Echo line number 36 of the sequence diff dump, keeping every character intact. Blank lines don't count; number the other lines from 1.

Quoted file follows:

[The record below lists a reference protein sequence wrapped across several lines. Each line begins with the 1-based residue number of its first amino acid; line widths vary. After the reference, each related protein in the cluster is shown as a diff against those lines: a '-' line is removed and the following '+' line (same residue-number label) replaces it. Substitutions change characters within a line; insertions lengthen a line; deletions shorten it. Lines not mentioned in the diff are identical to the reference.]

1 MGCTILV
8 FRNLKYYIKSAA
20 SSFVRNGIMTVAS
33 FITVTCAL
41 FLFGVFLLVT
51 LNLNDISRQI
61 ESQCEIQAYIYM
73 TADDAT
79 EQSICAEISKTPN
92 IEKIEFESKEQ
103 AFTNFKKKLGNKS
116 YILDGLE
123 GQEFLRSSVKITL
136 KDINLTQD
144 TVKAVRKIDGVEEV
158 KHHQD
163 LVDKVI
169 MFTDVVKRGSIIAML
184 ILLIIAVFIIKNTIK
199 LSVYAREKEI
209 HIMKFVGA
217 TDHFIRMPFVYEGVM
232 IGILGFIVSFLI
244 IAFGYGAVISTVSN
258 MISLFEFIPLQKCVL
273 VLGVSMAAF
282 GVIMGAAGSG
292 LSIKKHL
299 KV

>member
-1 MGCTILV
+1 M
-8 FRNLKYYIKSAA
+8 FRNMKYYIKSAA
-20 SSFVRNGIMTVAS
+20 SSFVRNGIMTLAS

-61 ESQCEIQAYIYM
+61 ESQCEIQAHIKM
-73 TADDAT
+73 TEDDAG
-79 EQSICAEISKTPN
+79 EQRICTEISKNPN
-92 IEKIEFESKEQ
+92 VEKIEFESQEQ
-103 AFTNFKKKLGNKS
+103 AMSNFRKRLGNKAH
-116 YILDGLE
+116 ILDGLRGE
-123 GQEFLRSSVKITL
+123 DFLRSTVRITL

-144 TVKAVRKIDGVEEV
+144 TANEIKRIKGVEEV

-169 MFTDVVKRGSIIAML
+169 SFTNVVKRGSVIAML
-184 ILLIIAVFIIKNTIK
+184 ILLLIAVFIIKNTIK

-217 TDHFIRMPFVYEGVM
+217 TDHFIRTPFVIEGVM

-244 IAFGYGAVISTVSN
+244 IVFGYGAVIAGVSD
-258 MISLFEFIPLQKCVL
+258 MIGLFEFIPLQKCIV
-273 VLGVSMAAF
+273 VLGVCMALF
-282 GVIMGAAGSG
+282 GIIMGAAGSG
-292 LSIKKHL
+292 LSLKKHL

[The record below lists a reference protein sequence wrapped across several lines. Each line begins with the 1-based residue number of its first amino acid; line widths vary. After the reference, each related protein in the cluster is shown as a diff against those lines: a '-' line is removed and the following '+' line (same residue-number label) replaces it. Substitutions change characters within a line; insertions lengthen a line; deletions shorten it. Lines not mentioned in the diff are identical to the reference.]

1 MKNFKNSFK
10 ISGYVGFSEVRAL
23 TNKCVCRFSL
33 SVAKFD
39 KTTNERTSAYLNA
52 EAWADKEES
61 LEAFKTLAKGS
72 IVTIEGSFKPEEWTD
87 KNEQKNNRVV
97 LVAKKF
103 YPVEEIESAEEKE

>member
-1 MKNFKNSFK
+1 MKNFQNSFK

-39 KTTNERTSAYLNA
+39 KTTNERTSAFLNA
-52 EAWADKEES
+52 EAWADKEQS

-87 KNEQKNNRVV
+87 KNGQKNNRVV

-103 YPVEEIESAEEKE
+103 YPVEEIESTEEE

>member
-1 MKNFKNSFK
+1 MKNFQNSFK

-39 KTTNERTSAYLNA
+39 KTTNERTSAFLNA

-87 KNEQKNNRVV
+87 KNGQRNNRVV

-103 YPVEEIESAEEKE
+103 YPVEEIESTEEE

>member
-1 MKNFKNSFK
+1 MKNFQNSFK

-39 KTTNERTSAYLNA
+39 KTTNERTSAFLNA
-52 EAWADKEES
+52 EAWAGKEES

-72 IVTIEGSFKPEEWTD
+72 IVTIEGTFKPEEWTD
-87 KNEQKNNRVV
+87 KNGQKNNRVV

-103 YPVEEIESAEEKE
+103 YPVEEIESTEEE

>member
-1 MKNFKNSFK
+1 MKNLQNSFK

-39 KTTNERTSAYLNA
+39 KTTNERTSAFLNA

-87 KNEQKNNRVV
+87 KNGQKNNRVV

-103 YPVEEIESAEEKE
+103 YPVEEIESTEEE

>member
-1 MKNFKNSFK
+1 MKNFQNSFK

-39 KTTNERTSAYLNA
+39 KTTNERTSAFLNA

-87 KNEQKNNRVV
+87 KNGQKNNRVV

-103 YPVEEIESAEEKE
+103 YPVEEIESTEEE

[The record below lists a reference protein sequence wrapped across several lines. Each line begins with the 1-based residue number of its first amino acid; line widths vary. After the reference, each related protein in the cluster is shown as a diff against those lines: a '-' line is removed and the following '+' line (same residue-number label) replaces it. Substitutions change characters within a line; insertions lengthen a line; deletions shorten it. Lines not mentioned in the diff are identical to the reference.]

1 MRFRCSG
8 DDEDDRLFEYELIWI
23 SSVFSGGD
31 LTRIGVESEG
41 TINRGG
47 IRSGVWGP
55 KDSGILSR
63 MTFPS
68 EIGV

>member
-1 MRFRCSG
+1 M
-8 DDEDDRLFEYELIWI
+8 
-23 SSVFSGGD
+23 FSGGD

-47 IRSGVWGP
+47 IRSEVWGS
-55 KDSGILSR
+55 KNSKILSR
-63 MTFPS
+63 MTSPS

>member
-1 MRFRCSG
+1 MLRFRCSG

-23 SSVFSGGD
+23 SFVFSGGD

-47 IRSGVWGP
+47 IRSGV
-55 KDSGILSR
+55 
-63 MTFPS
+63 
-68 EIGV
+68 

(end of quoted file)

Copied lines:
-20 SSFVRNGIMTVAS